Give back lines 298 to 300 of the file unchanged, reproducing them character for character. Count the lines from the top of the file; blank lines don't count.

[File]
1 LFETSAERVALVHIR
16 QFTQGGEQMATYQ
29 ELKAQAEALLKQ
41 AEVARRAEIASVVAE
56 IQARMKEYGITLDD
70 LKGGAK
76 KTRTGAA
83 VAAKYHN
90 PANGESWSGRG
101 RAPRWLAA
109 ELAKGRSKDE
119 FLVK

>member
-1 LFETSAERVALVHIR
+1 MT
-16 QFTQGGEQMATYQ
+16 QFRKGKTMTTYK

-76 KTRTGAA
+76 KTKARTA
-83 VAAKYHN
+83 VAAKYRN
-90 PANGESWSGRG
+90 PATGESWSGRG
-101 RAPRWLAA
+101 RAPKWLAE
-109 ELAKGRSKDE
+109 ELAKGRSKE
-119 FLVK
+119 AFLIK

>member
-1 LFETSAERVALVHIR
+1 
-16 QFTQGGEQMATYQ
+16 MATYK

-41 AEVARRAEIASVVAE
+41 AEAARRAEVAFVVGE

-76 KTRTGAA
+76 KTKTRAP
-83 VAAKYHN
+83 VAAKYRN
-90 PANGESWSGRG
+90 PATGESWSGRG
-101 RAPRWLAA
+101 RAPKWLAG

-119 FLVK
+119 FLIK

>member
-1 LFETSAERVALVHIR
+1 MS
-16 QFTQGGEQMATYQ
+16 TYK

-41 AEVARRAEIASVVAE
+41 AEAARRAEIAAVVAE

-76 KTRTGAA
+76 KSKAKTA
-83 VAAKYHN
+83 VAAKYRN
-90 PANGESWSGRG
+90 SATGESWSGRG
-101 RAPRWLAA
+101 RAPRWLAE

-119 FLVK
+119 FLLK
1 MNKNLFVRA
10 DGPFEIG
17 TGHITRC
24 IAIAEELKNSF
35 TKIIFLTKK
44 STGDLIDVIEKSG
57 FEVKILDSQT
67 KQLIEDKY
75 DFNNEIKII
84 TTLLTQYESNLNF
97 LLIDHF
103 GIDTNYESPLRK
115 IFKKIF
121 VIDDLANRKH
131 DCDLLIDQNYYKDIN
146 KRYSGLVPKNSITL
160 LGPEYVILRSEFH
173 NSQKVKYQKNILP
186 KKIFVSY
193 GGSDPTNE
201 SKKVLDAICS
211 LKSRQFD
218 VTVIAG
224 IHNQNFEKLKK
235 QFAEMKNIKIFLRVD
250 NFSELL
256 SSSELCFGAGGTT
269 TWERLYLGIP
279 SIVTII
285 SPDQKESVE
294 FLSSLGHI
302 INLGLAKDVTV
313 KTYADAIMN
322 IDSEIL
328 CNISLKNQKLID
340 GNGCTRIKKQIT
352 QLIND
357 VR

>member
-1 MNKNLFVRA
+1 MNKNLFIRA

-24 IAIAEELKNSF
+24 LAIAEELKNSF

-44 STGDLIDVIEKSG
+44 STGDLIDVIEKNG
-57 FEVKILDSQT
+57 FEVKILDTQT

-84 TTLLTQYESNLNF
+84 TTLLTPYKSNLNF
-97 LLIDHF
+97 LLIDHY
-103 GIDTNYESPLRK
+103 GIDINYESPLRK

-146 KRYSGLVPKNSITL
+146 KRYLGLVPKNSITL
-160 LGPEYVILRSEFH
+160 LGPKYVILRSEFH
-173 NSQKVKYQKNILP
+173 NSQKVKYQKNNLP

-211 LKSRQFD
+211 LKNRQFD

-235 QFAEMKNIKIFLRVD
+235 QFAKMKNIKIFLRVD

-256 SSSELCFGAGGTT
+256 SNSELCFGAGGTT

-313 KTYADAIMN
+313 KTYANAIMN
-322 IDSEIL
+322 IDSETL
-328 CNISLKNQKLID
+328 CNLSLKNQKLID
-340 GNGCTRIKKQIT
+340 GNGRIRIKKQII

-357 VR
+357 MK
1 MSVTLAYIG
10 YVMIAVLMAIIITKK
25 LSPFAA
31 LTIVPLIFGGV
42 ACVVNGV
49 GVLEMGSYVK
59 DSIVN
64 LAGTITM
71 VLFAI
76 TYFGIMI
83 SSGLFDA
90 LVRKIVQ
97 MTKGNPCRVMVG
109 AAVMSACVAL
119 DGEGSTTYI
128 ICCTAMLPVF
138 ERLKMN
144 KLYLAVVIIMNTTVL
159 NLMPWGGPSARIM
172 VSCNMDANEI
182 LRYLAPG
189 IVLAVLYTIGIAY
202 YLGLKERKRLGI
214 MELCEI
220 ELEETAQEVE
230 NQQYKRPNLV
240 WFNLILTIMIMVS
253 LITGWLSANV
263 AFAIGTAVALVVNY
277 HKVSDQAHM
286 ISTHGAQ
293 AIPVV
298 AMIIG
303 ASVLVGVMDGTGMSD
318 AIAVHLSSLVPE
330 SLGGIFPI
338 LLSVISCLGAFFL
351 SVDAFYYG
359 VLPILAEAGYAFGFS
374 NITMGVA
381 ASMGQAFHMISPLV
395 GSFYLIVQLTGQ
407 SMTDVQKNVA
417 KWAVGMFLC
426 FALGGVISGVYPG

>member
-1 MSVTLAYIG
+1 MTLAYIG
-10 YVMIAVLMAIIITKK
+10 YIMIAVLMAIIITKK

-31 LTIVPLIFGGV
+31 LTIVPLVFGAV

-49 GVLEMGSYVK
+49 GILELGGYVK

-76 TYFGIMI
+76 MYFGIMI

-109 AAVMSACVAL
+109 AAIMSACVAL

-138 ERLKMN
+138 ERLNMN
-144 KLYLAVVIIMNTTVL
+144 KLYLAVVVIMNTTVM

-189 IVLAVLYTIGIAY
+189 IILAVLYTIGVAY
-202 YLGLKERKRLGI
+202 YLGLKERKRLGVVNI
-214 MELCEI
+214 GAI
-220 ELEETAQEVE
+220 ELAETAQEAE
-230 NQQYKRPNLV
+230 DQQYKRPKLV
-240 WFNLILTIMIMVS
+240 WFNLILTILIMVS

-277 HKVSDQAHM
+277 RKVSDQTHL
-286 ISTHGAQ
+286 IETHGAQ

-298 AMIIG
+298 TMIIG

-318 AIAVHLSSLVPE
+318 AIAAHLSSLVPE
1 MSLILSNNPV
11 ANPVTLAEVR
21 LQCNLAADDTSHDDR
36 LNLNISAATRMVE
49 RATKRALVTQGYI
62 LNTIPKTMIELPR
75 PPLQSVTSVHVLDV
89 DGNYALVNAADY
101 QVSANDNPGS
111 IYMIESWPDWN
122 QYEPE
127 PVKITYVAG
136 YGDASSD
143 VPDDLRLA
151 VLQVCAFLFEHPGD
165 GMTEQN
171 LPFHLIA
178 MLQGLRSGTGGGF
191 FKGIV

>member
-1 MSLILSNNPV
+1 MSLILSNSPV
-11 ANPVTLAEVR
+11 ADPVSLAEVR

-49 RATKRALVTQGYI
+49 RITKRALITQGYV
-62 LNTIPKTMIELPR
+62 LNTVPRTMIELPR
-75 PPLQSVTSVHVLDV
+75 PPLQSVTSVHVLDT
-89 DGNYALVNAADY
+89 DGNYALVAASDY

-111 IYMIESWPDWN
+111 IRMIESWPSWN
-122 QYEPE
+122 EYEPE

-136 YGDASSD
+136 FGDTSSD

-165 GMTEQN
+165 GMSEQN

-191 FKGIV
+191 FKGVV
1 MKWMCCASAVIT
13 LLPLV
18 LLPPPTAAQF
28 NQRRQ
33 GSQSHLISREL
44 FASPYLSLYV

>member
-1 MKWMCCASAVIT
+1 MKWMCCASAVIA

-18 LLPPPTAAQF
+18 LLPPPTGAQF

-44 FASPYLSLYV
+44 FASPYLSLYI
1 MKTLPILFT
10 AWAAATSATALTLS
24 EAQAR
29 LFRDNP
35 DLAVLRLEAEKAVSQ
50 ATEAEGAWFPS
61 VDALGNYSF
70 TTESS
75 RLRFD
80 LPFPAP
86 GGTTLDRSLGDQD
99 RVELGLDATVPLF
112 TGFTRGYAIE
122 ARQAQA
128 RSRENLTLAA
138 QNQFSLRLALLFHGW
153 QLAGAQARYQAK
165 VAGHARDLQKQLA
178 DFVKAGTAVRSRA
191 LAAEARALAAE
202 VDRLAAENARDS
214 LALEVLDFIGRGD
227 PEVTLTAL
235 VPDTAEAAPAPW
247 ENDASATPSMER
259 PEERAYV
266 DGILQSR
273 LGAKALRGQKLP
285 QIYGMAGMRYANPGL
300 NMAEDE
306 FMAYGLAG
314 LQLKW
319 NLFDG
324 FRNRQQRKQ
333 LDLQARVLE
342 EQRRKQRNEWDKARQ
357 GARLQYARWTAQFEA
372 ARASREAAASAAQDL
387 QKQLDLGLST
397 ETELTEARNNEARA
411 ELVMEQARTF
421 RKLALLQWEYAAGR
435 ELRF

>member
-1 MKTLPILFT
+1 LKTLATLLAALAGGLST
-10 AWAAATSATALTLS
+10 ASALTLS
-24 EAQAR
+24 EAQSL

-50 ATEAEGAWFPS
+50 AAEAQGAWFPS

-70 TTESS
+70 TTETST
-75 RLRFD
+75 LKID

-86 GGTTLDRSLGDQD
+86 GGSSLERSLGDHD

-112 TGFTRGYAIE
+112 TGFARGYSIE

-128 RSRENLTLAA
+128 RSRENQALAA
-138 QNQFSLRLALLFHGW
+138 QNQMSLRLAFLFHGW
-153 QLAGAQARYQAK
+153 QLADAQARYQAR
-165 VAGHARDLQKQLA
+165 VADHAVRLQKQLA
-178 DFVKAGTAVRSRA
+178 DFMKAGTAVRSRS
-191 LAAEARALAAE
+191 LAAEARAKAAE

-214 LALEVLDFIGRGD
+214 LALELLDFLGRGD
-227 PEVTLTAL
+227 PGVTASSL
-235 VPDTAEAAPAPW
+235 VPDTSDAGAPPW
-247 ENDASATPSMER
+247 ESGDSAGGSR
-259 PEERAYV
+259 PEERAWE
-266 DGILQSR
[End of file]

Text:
227 PEVTLTAL
235 VPDTAEAAPAPW
247 ENDASATPSMER